Category: Torture

Report prepared by the United States Congress on CIA involvement in torture.

Lord Sheikh to ask Her Majesty’s Government what is their assessment of the report prepared by the United States Congress on CIA involvement in torture.

Lord Wallace of Saltaire (LD): My Lords, the Senate committee’s account of the treatment of some detainees by the CIA is troubling. After 9/11, things happened that were clearly wrong. In Britain, we have made clear our determination to address allegations of UK complicity in the alleged mistreatment of detainees by others overseas. Her Majesty’s Government stand firmly against torture and cruel, inhuman and degrading treatment or punishment.

Lord Sheikh (Con): My Lords, I thank my noble friend for that reply. Will our Government undertake an independent, judge-led inquiry to examine possible British complicity in the programme of torture, secret detention and rendition? Will our Government also provide all suitable help and assistance to UK citizens and residents who have been detained to enable them to seek justice and remedies? I point out that Shaker Aamer is still in detention and needs help to be released. He has apparently been very badly treated.

Lord Wallace of Saltaire: My Lords, the Government set up the Gibson inquiry in July 2010. It was asked to produce an interim report when police investigations into a number of potential criminal charges were instituted in 2012. The Gibson committee’s interim report raised 27 questions for further investigation, which have been taken up by the Intelligence and Security Committee, which has now been working for a year with some additional staff on that inquiry. When that inquiry is complete, it will be for the next Government to decide whether a further judicial inquiry is necessary. On the question of Shaker Aamer, the Government are engaged at the highest levels for his release as a matter of urgency.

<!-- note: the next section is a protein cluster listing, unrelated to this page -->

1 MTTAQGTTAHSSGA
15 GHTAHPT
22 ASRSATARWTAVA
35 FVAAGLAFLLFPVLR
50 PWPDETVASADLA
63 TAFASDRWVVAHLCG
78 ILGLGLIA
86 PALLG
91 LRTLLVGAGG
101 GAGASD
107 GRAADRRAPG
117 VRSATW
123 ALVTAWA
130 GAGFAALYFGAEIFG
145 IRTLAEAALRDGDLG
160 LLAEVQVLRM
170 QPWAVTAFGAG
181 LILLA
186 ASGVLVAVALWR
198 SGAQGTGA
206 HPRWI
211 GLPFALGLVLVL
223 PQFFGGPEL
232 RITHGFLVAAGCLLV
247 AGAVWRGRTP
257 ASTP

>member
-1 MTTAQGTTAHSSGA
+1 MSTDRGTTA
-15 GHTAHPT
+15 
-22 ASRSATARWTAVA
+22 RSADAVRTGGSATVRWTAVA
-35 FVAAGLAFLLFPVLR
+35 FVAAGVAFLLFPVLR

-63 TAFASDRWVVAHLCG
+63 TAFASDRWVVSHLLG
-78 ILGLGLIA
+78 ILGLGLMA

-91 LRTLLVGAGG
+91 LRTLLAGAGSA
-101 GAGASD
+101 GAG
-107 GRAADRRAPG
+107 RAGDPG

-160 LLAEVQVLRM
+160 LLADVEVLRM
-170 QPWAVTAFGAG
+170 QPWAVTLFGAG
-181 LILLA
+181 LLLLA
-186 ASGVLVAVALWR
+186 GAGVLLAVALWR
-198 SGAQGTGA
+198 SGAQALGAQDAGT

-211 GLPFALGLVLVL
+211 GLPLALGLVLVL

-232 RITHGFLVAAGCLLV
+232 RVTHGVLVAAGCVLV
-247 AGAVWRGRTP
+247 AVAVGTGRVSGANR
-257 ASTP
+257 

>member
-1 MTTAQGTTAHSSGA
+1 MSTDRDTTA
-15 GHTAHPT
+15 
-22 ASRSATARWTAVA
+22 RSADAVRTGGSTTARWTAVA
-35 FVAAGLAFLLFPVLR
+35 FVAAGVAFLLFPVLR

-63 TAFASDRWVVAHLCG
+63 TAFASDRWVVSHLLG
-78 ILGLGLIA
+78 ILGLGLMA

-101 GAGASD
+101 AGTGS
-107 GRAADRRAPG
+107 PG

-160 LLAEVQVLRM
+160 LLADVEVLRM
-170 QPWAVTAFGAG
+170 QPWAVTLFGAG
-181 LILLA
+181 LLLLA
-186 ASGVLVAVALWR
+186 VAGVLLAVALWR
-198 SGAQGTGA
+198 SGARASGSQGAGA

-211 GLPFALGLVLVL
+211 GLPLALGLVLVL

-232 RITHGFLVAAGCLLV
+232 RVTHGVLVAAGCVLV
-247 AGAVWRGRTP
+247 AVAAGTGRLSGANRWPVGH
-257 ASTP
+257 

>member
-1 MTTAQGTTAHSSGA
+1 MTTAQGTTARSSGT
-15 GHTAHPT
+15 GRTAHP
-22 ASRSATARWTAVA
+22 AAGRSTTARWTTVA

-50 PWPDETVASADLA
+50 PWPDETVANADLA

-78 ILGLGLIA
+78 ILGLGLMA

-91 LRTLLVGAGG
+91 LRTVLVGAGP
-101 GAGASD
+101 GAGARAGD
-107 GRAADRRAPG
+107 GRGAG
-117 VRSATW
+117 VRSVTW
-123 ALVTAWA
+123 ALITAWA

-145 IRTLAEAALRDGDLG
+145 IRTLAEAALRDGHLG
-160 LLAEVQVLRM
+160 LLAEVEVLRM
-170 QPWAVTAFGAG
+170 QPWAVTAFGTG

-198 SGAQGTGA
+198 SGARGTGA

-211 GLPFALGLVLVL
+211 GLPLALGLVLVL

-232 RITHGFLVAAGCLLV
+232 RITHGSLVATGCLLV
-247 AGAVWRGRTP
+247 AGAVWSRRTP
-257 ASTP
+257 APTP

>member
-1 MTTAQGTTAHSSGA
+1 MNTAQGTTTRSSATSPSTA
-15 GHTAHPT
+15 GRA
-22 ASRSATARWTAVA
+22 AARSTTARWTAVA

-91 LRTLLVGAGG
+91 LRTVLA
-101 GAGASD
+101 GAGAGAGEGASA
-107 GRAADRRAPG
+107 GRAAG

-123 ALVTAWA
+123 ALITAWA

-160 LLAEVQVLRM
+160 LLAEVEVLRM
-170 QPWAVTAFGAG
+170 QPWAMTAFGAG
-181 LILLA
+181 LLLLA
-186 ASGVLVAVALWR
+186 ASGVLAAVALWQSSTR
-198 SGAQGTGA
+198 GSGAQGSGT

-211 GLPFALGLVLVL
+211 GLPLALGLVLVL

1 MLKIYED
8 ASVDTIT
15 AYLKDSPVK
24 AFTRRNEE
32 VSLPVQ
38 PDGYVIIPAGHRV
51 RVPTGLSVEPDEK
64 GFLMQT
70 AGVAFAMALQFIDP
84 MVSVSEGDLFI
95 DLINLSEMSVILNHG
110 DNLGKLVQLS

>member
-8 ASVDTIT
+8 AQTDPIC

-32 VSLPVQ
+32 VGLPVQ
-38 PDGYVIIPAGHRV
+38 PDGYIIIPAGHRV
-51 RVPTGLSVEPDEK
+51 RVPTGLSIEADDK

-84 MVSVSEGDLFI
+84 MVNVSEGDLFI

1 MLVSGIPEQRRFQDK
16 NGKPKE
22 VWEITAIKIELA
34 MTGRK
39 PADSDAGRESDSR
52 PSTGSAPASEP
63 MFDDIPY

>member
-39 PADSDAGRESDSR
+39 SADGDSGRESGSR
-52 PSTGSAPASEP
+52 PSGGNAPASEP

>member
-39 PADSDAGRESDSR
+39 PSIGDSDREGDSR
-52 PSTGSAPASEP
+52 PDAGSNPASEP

United States: Interrogation of Detainees

Lord Sheikh:

    To ask Her Majesty’s Government what is their assessment of the methods of interrogation of detainees revealed in the documents declassified by the Government of the United States.

Lord Davies of Oldham: My Lords, we welcome the decision to disclose this material. We also welcome President Obama’s Executive Order of 22 January restricting methods of interrogation to those outlined in the US army field manual. The UK does not employ any of the techniques set out in these memos during interrogation. The Foreign Secretary has made clear that we consider waterboarding to be torture.

Lord Sheikh: My Lords, I thank the Minister for his response. The Obama Administration have been very honest and have told the world about the interrogation techniques. Will the Minister be equally honest and tell your Lordships’ House whether we were aware that these techniques were being used and whether we used the information obtained by them in the United Kingdom?

Lord Davies of Oldham: My Lords, as I indicated in my original Answer, these techniques are not used by any British personnel during interrogation. The information obtained by the United States is taken in good faith. The noble Lord will appreciate that it is not possible for us alone to conduct the necessary defensive strategy against terrorism. We need co-operation with other states, and that co-operation is based on the information which they supply. We would not knowingly use any information that involved techniques of interrogation which we were not prepared to use.